To take a different perspective, we can take a look at the outstanding supply of stablecoins. The growth of stablecoin supply is often seen as an indicator for ‘sideline funds’ – i.e. funds ready to be deployed. Looking specifically at Tether USDT – the leading stablecoin in the space – there’s room for optimism. Over the past 30 days the supply of circulating USDT has grown by +30%, and its market capitalisation now sits at $6,169,664,619 – its highest ever value. This suggests a sustained inflow of money over the last couple of months.
In addition to this, Open Interest, specifically on BitMEX Perpetual Contracts, have been trending upwards since the crash on March 13th, up 21.7% in just the last 7 days. This further signals an inflow of money into the BTC markets and lends strength to the current positive price trend.
Financial modelling is not a hard science and attempting to predict the price response to the upcoming halving can prove stressful. However, these models tend to become self-fulfilling prophecies if enough traders lend credit to them.
For miners, it’s a bit of a different story. TradeBlock – a provider of institutional digital asset trading tools – theorise that the cost of mining a single Bitcoin could jump to $12,525 post halving (double the current cost of $6851 per Bitcoin.) On a basic level the halving then means that Bitcoin miners need to run 2x the computations, with 2x the electricity usage, to earn the same amount of BTC post-halving as pre-halving. At a current price of $6655 per BTC, this means miners are just about approaching profitability per BTC mined. The numbers above take strong assumptions into account, including both hash rate and cost of electricity, and are therefore estimates.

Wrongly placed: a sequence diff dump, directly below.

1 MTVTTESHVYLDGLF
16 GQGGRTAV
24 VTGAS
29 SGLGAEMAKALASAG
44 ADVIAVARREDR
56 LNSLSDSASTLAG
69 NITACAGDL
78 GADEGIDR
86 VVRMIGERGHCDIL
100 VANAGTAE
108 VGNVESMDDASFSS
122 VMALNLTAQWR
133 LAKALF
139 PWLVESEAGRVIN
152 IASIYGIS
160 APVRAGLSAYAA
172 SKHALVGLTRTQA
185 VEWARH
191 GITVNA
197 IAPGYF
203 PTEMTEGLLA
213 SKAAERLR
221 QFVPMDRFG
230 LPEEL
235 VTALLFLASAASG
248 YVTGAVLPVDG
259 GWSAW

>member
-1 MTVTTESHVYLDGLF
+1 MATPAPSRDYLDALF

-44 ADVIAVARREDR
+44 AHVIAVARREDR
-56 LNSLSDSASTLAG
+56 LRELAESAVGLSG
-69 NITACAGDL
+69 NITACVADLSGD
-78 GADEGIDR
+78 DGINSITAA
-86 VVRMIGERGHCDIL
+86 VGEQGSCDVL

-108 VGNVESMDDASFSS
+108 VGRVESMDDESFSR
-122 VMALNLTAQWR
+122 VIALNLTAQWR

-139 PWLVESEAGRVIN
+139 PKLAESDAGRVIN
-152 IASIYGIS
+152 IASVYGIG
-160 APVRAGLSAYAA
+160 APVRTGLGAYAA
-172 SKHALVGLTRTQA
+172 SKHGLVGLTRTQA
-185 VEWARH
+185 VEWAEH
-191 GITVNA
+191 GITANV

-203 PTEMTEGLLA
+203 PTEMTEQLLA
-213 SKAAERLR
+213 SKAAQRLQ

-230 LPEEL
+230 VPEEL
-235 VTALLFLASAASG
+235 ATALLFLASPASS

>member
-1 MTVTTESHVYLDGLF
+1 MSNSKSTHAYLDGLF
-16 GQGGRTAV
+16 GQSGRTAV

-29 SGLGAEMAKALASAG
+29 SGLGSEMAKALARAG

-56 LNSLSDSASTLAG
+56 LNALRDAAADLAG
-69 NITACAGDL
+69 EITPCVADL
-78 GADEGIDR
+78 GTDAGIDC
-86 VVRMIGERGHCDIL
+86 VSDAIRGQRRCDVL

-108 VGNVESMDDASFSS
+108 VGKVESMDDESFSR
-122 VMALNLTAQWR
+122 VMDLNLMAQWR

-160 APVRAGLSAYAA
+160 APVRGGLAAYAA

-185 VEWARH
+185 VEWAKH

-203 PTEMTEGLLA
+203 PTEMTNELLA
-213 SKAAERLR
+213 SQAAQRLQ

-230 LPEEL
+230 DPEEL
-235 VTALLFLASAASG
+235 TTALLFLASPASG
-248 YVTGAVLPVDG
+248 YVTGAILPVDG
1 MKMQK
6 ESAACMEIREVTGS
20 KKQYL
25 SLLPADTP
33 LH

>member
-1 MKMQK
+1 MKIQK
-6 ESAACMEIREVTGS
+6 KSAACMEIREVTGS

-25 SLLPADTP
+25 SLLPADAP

In line with this mining cost estimate for BTC we can deduce that miners expect the price of BTC to rise leading up to the halving (to around $12000), lest we experience a drastic drop in the hash rate as unprofitable miners reduce their resource focus on mining Bitcoin.
We will continue to cover BTC price developments in the run-up to the halving so stay tuned.
Pankaj Balani On Whalepool
Delta Exchange Founder & CEO, Pankaj Balani, stopped by the Whalepool forum to discuss all aspects of the Delta trading platform.
Specifically, the topics covered included:
Watch the full interview here.
Fair Price Marking On Crypto Derivatives Exchanges
The majority of leveraged exchanges, including Delta, use a Fair Price Marking to determine postion price marking. This means that open positions are marked at ‘Fair Price’ instead of the last traded price to protect against the combination of volatility and low order book depth.
Our analyst, Pooja Shah, wrote a detailed breakdown of how Fair Price Marking works. While it exclusively focuses on Fair Price Marking at Delta Exchange, the underlying ideas discussed are relevant for all crypto derivatives exchanges.